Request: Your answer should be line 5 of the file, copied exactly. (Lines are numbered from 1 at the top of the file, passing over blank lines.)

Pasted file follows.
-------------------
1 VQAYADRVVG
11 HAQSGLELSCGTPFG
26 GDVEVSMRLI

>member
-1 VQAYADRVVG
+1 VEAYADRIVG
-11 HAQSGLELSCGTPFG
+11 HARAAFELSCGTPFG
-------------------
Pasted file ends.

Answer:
-1 VQAYADRVVG